The deadliest animal in the world is smaller than a pencil eraser and weighs around two-thousandths of a gram — less than the weight of a single raindrop. Every year, it kills an estimated 700,000 people by partaking in what scientists grimly call a “blood meal.” Mosquitoes do not kill the way a shark or a lion does. Instead, they are “vectors” for many painful and life-threatening diseases, from dengue fever to malaria to chikungunya. When a mosquito “bites” someone, by stabbing a needle-filled proboscis deep into a blood vessel — it both sucks out blood and leaves some of its own saliva behind.
That saliva, when contaminated by virus or parasite, can make people sick, often painfully so. Dengue fever is also known as “breakbone” fever; the name chikungunya comes from an African word meaning “to be contorted,” as patients often bend over from severe joint and muscle pain.
Malaria cases worldwide declined steadily for nearly two decades. But that progress stalled as cases have flat lined and even ticked up in some countries in the past few years. Cases increased to an estimated 247 million in 2021 from a recent low of 231 million in 2018, according to data from the World Health Organization.
It is to be noted that vector borne deadly diseases will spread as temperatures warm across the globe. Like all insects, mosquitoes are cold blooded and rely on ambient temperatures to sustain their body temperatures. They thrive, particularly, on temperatures between 50 and 95 degrees Fahrenheit — and, unlike most humans, who wilt under high humidity, mosquitoes love damp air.
Different mosquitoes thrive under different temperatures. The Anopheles mosquito carries malaria; the Aedes aegypti and the Aedes albopictus mosquitoes carry diseases like dengue and chikungunya. But the A. aegypti thrives at higher temperatures than the A. albopictus. As different parts of the world warm at different rates, some mosquito-borne diseases will thrive while others will be put under stress.
There are other factors that are also changing the patterns of disease transmission. As urban areas expand and populations increase, mosquitoes like the A. aegypti — which love living around humans, can find more places to live and more people to feed on.
CONTROL OF VECTOR BORNE DISEASES
Fogging largely kills adult mosquitoes, leaving the larvae untouched – it may cause a short-term dip in mosquito densities but it soon bounces back to its original levels. Insecticide resistance, observed in some parts of Asia, can spread swiftly to India if we continue to indiscriminately use fogging as the primary means of mosquito control. The Aedes aegypti mosquito, which is responsible for the transmission of the majority of cases of dengue and chikangunya, is well adapted to densely populated urban environments. It breeds in sheltered habitats, such as pots, rain water harvesting containers and tyres.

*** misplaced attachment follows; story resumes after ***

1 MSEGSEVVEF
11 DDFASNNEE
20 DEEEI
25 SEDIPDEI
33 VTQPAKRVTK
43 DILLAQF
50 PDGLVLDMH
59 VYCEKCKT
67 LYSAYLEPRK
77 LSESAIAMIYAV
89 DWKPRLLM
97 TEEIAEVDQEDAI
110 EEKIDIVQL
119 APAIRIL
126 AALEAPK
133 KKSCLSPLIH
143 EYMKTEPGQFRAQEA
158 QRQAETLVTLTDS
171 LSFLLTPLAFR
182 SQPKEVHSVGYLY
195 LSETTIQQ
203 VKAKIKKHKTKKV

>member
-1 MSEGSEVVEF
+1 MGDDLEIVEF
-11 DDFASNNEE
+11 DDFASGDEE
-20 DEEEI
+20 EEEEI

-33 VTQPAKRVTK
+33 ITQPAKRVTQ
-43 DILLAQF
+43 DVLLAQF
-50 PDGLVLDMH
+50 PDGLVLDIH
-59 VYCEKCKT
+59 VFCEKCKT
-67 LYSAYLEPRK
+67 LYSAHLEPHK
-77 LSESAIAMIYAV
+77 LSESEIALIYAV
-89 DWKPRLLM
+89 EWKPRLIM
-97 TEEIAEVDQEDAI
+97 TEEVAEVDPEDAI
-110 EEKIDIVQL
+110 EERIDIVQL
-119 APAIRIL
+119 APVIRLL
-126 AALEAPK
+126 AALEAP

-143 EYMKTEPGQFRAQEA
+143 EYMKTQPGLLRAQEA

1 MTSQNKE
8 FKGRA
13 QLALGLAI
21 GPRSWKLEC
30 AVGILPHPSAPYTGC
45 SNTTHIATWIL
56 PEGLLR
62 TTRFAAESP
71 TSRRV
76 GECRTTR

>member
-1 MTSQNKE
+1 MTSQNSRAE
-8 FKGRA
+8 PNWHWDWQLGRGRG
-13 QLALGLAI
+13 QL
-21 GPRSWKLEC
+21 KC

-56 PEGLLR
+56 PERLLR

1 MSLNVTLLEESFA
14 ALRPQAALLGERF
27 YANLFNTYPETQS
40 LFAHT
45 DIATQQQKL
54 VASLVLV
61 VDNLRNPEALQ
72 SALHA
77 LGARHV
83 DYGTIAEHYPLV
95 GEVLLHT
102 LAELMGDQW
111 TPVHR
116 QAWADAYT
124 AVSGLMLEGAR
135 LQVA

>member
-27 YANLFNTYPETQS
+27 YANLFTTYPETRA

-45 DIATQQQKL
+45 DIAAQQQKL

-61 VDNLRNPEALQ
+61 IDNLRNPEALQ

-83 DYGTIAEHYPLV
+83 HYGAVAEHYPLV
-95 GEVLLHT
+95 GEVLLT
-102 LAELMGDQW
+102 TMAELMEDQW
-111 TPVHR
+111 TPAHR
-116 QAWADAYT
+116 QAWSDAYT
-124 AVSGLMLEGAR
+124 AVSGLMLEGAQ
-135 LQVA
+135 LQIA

The mosquito is aggressive, often biting multiple people in a day. It can spread many times faster in cities where people tend to move to multiple locations compared to rural areas. Originally active during the day, some reports suggest that it has adapted to artificial light and is active at night. The key to mosquito control lies in increased attention to larva. Mosquitoes, like other aquatic insects, avoid laying their eggs in lakes, rivers or wetland ecosystems where they face the risk of predation by aquatic fauna. Maintaining healthy water bodies helps reduce the risk of mosquito breeding.
Building over stormwater drains or blocking them with piles of garbage creates fertile breeding spaces for mosquitoes in areas that are so polluted that they lack other natural predators like fish or tadpoles.
Ironically, “sustainable” urban practices such as gardening and rainwater harvesting provide habitat for the mosquito to flourish uninterrupted even during the dry summer months where it would otherwise have diminished.
A relatively small number of urban containers can account for the majority of urban cases of infection.
India needs systematic urban monitoring and education campaigns to ensure that rain harvesting containers are completely covered, and pots and compost pits are well drained. Urban heat island effects, including the increase in daytime temperature and day-night temperature fluctuation, are known to play an important role. They increase mosquito breeding, promote dengue virus replication, and make patients more vulnerable to infection – a triple whammy that greatly increases chances of severe outcomes. Areas of cities with greater green surfaces and reduced urban heat islands have lower disease prevalence.
Managing urban biodiversity could help. Some studies suggest that as bird populations decrease due to environmental impacts near cities, mosquitoes shift from feeding on birds to feeding on humans.
Dogs, pigs, goats and cattle can slow down disease transmission by acting as incompetent or dead-end reservoirs – they are bitten by mosquitoes, but do not permit virus replication. Urban ecological planning holds the key to the long-term management of mosquito borne diseases. Restoring ecologically diverse water bodies and extending green spaces has the added attraction of providing multiple co-benefits, including providing alternate biodiversity hosts, reducing air and water pollution, and making city climate more bearable.